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Phragmoplast microtubule dynamics - a game of zones.

Authors
  • Smertenko, Andrei1, 2
  • Hewitt, Seanna L2, 3
  • Jacques, Caitlin N2, 4
  • Kacprzyk, Rafal5
  • Liu, Yan2, 6
  • Marcec, Matthew J2, 7
  • Moyo, Lindani2, 7
  • Ogden, Aaron5, 2
  • Oung, Hui Min5, 2
  • Schmidt, Sharol5, 2
  • Serrano-Romero, Erika A2, 6
  • 1 Institute of Biological Chemistry, Pullman, WA 99164, USA [email protected]
  • 2 Molecular Plant Sciences Graduate Program, Washington State University, Pullman, WA 99164, USA.
  • 3 Department of Horticulture, Washington State University, Pullman, WA 99164, USA.
  • 4 Department of Crop and Soil Sciences, Washington State University, Pullman, WA 99164, USA.
  • 5 Institute of Biological Chemistry, Pullman, WA 99164, USA.
  • 6 School of Biological Sciences, Washington State University, Pullman, WA 99164, USA.
  • 7 Department of Plant Pathology, Washington State University, Pullman, WA 99164, USA.
Type
Published Article
Journal
Journal of Cell Science
Publisher
The Company of Biologists
Publication Date
Jan 29, 2018
Volume
131
Issue
2
Identifiers
DOI: 10.1242/jcs.203331
PMID: 29074579
Source
Medline
Keywords
License
Unknown

Abstract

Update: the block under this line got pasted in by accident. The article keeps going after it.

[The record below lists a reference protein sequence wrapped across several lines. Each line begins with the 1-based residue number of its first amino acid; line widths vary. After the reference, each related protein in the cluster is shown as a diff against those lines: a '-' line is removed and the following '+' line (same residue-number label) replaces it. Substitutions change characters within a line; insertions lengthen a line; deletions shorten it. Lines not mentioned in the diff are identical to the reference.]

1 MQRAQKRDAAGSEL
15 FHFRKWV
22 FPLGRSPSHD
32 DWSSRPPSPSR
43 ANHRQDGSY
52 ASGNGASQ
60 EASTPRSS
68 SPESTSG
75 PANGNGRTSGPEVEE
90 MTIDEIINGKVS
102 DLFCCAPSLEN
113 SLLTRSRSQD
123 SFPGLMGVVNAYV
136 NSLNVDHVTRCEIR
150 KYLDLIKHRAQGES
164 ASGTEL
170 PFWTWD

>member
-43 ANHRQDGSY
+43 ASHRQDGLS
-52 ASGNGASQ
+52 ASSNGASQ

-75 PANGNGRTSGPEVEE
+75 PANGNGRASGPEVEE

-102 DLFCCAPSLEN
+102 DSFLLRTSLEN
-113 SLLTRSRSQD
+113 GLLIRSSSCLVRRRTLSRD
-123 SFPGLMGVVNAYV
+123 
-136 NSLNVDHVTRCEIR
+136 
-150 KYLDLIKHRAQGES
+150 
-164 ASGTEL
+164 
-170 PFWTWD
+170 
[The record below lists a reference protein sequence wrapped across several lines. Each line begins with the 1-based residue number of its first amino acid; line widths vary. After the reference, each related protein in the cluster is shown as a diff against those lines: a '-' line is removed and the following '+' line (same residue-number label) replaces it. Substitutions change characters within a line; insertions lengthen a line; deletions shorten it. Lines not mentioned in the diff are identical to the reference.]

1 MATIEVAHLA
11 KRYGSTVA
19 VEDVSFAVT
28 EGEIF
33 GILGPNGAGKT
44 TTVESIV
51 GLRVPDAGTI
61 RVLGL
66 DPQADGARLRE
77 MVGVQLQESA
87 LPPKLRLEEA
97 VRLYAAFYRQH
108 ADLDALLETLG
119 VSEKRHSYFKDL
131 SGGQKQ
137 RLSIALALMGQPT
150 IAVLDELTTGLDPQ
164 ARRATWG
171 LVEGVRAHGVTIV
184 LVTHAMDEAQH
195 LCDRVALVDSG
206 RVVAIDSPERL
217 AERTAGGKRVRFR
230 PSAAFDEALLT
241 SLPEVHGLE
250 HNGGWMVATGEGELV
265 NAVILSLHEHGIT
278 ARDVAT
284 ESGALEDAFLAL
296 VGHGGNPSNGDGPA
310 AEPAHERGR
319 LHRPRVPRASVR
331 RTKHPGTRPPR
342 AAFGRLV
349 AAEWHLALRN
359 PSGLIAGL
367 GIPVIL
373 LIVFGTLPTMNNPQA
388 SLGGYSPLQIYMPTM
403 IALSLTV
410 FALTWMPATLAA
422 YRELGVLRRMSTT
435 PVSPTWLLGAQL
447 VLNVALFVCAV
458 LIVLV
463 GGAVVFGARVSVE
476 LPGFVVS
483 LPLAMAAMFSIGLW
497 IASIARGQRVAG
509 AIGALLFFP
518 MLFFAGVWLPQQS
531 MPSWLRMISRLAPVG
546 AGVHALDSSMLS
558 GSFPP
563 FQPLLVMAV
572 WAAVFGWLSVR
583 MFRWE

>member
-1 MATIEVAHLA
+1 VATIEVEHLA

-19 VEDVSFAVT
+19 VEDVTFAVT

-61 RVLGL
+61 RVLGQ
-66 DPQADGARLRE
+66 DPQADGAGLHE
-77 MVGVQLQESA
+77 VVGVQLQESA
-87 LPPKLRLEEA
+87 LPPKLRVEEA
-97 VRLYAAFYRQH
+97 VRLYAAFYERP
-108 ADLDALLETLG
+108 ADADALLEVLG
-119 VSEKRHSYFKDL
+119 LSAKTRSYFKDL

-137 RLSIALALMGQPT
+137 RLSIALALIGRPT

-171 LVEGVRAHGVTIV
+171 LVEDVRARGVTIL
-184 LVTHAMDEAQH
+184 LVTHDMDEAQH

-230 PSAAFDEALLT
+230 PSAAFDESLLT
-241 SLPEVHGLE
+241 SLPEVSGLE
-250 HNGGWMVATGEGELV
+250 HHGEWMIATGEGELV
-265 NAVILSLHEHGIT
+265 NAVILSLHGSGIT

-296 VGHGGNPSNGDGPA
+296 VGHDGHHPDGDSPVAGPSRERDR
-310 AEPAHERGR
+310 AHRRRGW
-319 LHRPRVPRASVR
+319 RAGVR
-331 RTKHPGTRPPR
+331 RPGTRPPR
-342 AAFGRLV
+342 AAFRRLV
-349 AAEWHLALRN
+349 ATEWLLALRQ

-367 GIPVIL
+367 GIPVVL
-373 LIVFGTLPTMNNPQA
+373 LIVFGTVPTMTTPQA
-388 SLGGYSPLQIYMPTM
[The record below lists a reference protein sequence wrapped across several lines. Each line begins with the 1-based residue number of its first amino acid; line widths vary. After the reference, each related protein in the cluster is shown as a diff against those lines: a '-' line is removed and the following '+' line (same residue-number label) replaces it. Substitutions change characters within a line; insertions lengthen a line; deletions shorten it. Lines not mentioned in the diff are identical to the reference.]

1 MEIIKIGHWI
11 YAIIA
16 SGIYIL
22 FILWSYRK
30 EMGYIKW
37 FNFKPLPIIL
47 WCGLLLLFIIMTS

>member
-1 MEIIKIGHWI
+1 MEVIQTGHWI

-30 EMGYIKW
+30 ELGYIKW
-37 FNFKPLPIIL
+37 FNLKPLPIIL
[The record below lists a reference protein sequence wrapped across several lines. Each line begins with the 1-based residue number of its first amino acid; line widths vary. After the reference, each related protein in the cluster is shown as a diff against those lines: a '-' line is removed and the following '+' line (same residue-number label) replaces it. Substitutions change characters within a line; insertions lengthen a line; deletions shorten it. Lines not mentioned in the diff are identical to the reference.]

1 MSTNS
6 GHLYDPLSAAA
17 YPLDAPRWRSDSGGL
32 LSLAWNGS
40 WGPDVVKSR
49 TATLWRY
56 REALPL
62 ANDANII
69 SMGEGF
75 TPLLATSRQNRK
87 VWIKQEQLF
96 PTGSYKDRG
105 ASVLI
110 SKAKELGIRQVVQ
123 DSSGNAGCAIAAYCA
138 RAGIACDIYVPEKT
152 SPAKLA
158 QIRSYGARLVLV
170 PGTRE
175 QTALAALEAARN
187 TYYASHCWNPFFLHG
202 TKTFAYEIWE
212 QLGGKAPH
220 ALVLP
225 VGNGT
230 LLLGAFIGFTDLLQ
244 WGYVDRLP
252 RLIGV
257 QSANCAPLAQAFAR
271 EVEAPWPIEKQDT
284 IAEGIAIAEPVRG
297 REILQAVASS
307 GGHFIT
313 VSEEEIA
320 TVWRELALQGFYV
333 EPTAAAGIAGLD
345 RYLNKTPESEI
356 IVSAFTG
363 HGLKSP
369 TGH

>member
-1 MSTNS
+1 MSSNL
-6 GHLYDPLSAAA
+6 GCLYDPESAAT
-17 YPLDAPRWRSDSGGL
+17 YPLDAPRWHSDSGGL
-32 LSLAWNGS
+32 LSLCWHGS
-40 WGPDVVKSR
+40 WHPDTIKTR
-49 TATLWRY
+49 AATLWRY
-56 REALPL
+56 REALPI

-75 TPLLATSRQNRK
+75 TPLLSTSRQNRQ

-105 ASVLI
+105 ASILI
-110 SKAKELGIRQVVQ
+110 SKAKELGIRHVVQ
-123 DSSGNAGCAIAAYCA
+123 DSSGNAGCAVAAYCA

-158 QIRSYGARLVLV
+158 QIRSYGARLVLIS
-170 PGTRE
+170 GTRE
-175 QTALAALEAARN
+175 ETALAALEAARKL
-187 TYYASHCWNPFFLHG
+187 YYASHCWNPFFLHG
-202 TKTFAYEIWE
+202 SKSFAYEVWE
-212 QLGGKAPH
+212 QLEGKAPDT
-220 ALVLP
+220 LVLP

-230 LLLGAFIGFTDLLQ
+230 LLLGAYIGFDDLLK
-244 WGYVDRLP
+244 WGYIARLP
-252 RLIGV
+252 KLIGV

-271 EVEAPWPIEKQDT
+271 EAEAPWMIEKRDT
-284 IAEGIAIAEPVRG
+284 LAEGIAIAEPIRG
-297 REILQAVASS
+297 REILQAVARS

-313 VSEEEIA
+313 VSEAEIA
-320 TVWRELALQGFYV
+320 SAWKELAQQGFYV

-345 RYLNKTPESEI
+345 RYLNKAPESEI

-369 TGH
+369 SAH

Plant morphogenesis relies on the accurate positioning of the partition (cell plate) between dividing cells during cytokinesis. The cell plate is synthetized by a specialized structure called the phragmoplast, which consists of microtubules, actin filaments, membrane compartments and associated proteins. The phragmoplast forms between daughter nuclei during the transition from anaphase to telophase. As cells are commonly larger than the originally formed phragmoplast, the construction of the cell plate requires phragmoplast expansion. This expansion depends on microtubule polymerization at the phragmoplast forefront (leading zone) and loss at the back (lagging zone). Leading and lagging zones sandwich the 'transition' zone. A population of stable microtubules in the transition zone facilitates transport of building materials to the midzone where the cell plate assembly takes place. Whereas microtubules undergo dynamic instability in all zones, the overall balance appears to be shifted towards depolymerization in the lagging zone. Polymerization of microtubules behind the lagging zone has not been reported to date, suggesting that microtubule loss there is irreversible. In this Review, we discuss: (1) the regulation of microtubule dynamics in the phragmoplast zones during expansion; (2) mechanisms of the midzone establishment and initiation of cell plate biogenesis; and (3) signaling in the phragmoplast.

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